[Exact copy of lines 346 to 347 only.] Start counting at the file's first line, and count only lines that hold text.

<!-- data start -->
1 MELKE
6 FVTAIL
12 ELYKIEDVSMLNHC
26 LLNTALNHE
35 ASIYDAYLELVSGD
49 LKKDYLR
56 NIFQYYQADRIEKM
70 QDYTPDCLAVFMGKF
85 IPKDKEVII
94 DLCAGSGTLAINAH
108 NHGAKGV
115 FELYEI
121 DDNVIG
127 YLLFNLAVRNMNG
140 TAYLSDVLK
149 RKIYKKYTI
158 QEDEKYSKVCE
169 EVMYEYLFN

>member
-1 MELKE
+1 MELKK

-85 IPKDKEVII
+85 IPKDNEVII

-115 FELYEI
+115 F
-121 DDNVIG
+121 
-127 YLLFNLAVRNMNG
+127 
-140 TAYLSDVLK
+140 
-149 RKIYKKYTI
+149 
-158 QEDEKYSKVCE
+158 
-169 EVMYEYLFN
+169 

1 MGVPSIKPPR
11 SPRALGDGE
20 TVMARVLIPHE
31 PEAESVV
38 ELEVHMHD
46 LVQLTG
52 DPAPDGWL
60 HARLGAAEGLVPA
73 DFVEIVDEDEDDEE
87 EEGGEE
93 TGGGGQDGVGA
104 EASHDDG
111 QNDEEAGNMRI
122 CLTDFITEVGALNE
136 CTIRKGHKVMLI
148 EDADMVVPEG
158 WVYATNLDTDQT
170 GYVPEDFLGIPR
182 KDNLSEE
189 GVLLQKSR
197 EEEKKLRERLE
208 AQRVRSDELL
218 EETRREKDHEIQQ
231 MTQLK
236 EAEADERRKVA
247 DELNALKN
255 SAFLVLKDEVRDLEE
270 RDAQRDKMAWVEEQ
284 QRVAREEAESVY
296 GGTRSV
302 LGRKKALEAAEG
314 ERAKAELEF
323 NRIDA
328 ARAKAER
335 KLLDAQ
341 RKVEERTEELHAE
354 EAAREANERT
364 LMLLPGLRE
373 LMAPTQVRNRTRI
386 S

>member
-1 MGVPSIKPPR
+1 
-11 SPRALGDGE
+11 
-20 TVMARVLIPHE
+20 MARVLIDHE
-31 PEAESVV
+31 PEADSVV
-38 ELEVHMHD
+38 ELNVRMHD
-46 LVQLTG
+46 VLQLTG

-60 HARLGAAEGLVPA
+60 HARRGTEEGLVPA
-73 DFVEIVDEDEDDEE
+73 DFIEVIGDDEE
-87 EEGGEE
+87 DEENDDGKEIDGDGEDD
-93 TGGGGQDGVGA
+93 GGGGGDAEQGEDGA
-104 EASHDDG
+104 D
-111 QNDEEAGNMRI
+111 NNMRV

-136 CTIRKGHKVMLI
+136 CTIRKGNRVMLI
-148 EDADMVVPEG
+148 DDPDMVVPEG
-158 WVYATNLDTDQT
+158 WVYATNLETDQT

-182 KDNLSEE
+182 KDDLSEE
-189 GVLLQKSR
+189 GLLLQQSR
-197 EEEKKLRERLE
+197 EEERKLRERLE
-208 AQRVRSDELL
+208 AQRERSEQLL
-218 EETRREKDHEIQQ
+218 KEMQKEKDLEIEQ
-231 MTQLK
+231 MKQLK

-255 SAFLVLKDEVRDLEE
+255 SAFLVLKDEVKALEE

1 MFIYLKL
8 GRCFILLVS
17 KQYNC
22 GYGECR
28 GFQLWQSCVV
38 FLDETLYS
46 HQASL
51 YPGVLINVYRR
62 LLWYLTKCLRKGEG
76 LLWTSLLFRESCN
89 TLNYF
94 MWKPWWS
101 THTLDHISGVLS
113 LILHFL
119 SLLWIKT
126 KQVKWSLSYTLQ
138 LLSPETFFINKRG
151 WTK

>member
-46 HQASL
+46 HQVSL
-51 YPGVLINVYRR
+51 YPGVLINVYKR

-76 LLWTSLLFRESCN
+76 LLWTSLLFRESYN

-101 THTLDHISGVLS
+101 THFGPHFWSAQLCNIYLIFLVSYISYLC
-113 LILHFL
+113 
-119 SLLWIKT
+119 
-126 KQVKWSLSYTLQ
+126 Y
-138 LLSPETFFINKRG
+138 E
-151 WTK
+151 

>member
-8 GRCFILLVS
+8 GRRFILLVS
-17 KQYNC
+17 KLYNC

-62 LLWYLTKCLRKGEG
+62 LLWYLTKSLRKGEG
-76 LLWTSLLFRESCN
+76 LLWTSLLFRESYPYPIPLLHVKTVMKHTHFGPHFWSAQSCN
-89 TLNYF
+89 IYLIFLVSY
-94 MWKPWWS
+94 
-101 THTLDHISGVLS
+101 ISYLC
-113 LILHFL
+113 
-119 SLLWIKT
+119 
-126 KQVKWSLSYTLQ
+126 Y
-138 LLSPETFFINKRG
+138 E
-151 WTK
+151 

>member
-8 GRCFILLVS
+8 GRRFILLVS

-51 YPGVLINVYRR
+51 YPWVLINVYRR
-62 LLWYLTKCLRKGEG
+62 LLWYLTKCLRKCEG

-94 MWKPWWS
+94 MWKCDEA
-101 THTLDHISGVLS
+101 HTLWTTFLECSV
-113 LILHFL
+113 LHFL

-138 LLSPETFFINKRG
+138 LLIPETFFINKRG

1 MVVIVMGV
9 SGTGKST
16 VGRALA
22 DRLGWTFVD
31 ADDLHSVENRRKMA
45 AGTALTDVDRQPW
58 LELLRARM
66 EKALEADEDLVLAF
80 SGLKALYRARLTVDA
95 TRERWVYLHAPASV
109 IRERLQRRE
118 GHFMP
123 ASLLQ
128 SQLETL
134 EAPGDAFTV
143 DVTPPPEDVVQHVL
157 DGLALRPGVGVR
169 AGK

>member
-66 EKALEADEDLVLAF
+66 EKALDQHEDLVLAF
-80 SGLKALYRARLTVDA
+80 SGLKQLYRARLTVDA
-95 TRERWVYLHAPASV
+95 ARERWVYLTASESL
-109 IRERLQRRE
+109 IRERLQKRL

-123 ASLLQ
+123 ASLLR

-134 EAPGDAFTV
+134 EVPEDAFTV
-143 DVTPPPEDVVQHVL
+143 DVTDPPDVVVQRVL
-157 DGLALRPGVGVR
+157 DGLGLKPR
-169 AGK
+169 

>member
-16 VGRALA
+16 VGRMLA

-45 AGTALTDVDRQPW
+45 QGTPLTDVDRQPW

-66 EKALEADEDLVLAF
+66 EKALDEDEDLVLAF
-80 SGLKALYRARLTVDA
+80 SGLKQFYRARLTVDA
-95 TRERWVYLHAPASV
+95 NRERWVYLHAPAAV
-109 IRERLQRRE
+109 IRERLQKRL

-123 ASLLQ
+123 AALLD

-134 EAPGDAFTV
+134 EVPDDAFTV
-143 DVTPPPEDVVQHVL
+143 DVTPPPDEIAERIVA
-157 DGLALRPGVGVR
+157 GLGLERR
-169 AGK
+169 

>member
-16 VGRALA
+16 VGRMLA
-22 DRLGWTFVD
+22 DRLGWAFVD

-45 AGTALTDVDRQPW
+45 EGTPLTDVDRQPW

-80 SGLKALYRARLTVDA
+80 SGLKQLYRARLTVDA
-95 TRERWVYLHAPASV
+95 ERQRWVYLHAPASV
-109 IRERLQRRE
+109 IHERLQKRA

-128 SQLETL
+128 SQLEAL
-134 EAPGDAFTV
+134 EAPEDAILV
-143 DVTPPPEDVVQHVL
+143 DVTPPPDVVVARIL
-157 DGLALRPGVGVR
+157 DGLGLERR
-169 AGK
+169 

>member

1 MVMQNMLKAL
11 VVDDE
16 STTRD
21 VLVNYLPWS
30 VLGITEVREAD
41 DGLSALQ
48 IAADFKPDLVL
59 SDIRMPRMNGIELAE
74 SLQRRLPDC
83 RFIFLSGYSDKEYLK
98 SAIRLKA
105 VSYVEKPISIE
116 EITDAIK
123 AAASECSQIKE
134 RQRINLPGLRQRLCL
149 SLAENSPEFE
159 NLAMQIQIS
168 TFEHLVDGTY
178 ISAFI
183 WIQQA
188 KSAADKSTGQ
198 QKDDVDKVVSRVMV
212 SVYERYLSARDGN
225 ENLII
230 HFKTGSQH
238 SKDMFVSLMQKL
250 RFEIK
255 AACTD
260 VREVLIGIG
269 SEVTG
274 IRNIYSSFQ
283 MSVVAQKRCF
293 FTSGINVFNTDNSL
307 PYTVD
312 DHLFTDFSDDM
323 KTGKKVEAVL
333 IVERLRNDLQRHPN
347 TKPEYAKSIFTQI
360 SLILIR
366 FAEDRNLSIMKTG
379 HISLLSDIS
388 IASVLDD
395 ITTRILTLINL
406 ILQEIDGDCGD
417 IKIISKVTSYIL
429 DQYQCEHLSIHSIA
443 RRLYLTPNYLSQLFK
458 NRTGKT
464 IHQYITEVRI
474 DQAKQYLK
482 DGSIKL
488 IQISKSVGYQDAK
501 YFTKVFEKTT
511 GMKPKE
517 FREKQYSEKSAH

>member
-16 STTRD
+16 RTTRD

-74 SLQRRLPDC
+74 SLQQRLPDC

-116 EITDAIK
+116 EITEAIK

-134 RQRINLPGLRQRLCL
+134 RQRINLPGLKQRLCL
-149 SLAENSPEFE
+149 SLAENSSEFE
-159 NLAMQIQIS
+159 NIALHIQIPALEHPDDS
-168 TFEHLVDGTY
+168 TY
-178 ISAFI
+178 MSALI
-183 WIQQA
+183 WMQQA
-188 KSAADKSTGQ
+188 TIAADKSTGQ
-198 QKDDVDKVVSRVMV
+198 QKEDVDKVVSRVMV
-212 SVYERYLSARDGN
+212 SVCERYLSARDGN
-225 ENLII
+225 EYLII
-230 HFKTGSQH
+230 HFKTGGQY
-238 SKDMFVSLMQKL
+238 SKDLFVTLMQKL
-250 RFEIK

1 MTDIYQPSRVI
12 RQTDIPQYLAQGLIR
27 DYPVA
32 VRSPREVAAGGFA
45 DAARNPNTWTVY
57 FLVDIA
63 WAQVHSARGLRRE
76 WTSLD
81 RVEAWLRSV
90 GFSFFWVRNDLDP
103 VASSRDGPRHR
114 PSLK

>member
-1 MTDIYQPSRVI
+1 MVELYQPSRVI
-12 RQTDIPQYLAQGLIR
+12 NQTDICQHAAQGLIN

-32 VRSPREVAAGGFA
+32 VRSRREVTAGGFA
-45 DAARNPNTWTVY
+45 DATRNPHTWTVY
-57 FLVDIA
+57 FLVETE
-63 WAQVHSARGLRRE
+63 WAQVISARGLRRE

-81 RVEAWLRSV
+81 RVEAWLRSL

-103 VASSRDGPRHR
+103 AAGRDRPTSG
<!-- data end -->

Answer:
-134 RQRINLPGLRQRLCL
+134 RQRINLPGLKQRLCL